A telephoto lens is not often the go-to lens for landscape photography. That accolade is usually given to your wide angle lens. However, over the years, I have been using my telephoto more and more to create powerful landscape images.
Struggling with composition? Maybe try just a telephoto lens for a week. One of the main reason behind the power of a telephoto lens is its ability to simplify the composition.
I recently came back from running an fall workshop in the Lake District National Park, UK, and more than half the images that we worked on during the four days ended up being shot with a 70-200mm (full frame) or 50-140mm (APS-C) lens.
We got really lucky one morning and had a fantastic cloud inversion. The immediate reaction was to grab a wide lens and shoot the entire scene as per the image below.
However, when we took our time and started to look more closely at the emerging landscape, it was obvious that the more powerful compositions were actually "mini-scenes" below us. Ironically, these are often the ones that are easier to shoot than the wide angle ones with foreground, midground, and background. So, if you struggle with composition, then using a telephoto lens may just help you. I find that if I lose my creative flow, then moving back to using a longer lens helps inspire me.
Here are two telephoto images from the same stunning scene:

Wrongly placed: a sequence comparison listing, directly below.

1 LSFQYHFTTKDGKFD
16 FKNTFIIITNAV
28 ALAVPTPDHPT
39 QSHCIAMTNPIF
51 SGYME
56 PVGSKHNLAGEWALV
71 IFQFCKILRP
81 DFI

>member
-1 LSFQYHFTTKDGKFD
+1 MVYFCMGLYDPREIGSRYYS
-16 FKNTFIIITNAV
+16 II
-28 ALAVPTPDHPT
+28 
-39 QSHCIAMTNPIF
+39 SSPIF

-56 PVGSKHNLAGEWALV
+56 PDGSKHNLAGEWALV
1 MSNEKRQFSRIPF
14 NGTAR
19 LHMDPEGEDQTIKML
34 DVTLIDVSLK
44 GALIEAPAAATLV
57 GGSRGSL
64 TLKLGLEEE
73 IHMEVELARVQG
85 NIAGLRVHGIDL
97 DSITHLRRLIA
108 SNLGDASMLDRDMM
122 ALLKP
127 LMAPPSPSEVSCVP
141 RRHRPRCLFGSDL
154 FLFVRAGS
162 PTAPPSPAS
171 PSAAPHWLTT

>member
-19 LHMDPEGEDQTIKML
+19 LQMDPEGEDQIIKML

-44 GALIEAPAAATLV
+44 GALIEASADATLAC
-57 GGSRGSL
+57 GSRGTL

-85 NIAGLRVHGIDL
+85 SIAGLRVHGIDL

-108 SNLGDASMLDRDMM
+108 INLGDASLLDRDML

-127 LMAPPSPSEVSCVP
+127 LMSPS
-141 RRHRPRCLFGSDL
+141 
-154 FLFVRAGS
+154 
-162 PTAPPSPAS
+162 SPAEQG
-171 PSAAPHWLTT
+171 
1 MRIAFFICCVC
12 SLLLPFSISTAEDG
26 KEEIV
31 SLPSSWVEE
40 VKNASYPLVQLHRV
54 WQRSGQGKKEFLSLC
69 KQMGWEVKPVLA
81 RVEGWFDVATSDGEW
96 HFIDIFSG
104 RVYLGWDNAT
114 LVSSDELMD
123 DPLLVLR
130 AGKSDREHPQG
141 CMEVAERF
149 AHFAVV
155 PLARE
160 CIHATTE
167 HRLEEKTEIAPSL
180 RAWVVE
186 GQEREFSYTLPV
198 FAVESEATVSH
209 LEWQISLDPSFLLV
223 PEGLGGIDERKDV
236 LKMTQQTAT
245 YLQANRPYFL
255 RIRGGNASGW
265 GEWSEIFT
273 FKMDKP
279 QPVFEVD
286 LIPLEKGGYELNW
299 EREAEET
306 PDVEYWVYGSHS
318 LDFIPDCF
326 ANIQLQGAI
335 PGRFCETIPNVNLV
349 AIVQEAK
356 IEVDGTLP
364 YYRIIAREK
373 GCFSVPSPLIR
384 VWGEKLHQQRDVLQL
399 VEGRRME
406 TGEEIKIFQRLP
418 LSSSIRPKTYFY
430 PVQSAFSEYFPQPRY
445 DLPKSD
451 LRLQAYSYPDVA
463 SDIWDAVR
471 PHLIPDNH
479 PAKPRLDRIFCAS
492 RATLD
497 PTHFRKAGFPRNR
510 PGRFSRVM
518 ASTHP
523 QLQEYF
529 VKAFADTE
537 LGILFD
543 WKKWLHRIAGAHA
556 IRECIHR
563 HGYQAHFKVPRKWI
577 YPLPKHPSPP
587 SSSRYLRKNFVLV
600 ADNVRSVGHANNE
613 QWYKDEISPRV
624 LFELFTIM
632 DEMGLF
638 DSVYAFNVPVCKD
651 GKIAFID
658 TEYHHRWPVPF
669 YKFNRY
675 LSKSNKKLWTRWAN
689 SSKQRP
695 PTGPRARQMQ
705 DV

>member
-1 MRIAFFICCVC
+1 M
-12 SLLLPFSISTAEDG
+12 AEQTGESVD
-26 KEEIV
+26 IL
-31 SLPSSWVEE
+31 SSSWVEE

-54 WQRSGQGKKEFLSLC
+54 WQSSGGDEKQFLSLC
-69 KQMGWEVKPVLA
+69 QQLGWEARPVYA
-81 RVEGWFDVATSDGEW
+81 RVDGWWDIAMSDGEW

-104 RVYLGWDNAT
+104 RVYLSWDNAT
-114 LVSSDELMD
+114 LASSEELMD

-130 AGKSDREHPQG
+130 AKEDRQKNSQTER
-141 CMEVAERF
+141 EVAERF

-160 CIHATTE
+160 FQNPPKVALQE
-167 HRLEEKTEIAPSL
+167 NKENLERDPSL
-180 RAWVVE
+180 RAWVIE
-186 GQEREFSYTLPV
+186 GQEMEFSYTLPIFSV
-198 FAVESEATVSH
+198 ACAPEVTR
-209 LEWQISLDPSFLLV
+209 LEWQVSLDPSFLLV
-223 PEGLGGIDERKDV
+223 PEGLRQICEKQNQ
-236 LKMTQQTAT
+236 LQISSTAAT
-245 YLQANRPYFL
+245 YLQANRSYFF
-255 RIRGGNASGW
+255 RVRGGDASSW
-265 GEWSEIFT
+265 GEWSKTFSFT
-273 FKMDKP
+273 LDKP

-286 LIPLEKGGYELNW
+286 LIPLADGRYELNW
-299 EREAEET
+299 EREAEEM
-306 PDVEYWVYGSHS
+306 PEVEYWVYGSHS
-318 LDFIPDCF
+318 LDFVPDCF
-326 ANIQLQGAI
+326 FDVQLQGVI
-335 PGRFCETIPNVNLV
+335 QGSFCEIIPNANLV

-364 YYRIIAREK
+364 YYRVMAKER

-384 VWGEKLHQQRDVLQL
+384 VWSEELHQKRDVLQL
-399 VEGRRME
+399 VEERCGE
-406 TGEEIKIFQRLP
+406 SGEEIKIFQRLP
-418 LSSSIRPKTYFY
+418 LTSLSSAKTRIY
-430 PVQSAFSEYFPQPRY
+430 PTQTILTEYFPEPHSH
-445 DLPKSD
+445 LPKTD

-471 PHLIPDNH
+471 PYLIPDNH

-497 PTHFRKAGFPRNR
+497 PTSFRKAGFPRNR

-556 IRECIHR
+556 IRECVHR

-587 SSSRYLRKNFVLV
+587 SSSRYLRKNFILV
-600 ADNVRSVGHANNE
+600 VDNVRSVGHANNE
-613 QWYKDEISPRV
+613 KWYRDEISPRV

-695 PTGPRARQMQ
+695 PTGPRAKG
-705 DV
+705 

Here is another example of how a telephoto lens can be used to easily simplify the scene. By using a long lens, you often have fewer elements in a composition. In this case, the cloud formation and mountain create a strong juxtaposition and hence a powerful yet simple photograph.
Simplification of the composition is just one advantage of using a telephoto lens for landscape, though. In this video, I talk about four others, including creating a impression of compressed perspective, cutting out the sky and foreground for more flexibility, using telephoto DOF to your advantage, and using small pockets of light to create composition.
A telephoto lens needs to be treated carefully, and I recommend using these three fundamental principles when shooting with anything longer than 100mm:
1. Mount the telephoto on the tripod, not the camera.
2. Allow a longer timer for shake if using one to release the shutter.
3. Ensure you understand the impact of longer focal length on DOF. I suggest using an app like PhotoPills to calculate what will be in focus and what aperture to use.